The architecture of Diébédo Kéré changes Burkina Faso

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FAIRFAX, Va. — In 1985, Diébédo Kéré arrived in Berlin, Germany, after leaving his native village of Gando, Burkina Faso, to become an architect. Now, 37 years later, he has won the esteemed prize Pritzer Architecture Prizean international $100,000 prize to an architect whose works have changed human life and the environment. Kéré, despite having lived so long in Germany, never built anything in the city. Instead, he created monumental feats for the people of his homeland, earning him not only the award, but also the thanks of the people of Burkina Faso.

Gando Primary School

In Burkina Faso, about 857,000 children and 942,000 adolescents are out of school, making it a country with one of the lowest school enrollment rates. Kéré had the opportunity to go to primary school, however, he had to walk about 10 miles to the next village, according to Architectural Digest.

In 2001, Kéré built the Gando Primary School in his native village, a building that aimed to solve two major problems: lighting and ventilation. Using a mixture of natural clay and cement, Kéré created a structurally sound school that would combat the country’s hot climate. Additionally, the architect retained a layer of brick between the ceiling and its tin roof to keep in fresh air and provide natural ventilation, reports Architectural Digest.

Surgical Clinic and Health Center

In 2014, in Léo, Burkina Faso, Diébédo Kéré built the Surgical Clinic and Health Center in order to get faster medical help to people in the area. At the time, there was only one hospital, so he decided to build this facility to ease the pressure from the doctors. The building has all the surgical equipment and has a hospitalization service and a maternity ward.

Kéré opted for the region’s natural clay to create the interior of the clinic, and large tin roofs hang over the sides to protect against the heat and heavy rain. In addition, the architect built the Leo Physicians Housing next to the clinic, which consists of five apartments in which local doctors can stay to be closer to their work.

Schorge Secondary School

Lycée is the third most populous city in Burkina Faso, which makes establishing good schools in the area crucial for the children who live there. Started in 2014, but completed in 2016, Diébédo Kéré built the Schorge Secondary School in the most ecological and economical way possible.

Kéré used locally sourced laterite stone to build walls, which is an easily quarried stone. Using this material keeps the heat out. To build the furniture for the school, Kéré opted for local hardwoods and leftover materials from the actual construction, thus using everything to the fullest.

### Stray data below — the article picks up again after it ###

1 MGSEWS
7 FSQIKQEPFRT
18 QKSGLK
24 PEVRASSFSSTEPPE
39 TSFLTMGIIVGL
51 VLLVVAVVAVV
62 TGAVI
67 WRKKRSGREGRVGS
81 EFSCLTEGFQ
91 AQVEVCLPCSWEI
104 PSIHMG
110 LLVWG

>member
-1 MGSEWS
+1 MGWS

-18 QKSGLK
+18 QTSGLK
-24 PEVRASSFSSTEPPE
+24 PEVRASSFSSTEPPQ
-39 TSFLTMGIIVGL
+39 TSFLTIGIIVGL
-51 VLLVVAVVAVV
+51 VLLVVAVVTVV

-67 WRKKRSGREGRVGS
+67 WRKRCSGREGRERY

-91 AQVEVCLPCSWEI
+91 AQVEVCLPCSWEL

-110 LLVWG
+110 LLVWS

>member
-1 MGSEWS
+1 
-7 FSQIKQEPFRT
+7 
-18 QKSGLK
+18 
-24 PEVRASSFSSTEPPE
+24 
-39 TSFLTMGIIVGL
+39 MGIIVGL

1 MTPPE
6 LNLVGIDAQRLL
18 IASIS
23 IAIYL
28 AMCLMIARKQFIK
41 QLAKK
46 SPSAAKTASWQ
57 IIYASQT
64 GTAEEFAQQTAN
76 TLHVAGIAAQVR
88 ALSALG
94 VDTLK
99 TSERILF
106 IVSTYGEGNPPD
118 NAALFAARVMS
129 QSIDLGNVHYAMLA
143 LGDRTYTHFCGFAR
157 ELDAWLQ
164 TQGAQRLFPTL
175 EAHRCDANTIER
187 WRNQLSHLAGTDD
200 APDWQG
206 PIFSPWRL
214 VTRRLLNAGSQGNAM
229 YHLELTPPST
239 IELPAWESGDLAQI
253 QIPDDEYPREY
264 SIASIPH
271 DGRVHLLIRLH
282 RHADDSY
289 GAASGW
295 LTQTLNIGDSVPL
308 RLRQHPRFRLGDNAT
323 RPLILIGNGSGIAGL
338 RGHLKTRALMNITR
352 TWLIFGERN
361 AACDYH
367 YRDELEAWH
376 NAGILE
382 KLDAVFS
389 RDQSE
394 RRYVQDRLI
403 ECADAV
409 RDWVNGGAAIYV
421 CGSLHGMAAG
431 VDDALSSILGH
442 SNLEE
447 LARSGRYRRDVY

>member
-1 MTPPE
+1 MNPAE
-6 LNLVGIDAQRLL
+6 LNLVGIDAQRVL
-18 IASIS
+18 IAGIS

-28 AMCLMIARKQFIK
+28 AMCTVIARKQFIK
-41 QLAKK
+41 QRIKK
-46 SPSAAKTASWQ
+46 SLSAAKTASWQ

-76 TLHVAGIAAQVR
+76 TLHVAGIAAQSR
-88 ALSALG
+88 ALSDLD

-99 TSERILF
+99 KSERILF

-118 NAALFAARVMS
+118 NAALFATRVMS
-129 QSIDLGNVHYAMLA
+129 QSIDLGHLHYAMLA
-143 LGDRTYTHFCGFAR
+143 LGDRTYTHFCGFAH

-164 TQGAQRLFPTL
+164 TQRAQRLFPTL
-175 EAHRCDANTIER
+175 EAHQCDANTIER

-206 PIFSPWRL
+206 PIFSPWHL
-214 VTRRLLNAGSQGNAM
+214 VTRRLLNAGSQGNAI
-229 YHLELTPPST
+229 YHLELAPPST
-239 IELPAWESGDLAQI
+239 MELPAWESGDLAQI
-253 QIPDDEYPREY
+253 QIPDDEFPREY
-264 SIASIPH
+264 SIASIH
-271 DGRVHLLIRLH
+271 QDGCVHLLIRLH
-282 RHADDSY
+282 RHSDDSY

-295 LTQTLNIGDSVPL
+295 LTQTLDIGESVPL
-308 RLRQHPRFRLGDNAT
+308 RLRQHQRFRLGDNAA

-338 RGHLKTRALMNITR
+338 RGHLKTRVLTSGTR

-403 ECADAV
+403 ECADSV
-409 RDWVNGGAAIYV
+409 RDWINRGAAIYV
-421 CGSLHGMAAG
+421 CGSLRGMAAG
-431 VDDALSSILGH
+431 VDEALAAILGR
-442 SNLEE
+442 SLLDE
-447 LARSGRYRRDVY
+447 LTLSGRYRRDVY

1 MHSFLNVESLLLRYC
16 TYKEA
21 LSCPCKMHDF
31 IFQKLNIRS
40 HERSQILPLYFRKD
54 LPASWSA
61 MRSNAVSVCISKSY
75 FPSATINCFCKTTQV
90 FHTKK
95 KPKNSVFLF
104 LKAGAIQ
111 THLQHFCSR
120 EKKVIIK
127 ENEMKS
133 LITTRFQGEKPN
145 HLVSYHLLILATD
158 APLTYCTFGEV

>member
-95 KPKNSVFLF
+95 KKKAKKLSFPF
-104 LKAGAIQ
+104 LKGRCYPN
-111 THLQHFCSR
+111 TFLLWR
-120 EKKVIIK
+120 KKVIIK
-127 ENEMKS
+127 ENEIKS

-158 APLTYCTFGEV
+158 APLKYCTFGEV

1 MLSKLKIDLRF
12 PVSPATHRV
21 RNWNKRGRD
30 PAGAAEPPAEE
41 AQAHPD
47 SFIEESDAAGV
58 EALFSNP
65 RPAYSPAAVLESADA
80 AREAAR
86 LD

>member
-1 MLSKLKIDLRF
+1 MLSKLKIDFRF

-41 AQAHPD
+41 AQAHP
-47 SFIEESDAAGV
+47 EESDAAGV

Burkinabè Institute of Technology

The Stern Stewert Institute is an organization/school dedicated to empowering Africans in terms of entrepreneurship, technology and economics. In 2020, the institute collaborated with Diébédo Kéré to expand its campus in Burkina Faso to organize the Burkinabè Institute of Technology (BIT).

At BIT, students can study a wide variety of subjects, ranging from computer science to mechanical engineering. It was important to Kéré to ensure that the interior of the building remained cool as all the technology would fail if it overheated. To solidify this, Kéré created strong clay walls and placed chimneys on the roof to vent hot air. A rain collector was also placed to channel water to be used for mango trees on campus.

The college was awarded the title of the best university in the country due to its persistent commitment to empowering women, especially since more than 300 students are women.

Diébédo Kéré is one of the greatest architects of all time, not only for his unique ways of using only natural resources and his intelligent building designs, but for his loyalty to helping the people of his own country live a better life. Over the years, he created many primary and secondary schools, housing, libraries, protective shelters and classes for people in Burkina Faso. Even though Kéré has already won one of the most prestigious architectural prizes, we can be sure to expect more beautiful things from him that testify to his love for Burkina Faso and his immense artistic talents.

– Yashavi Upasani
Photo: Flickr

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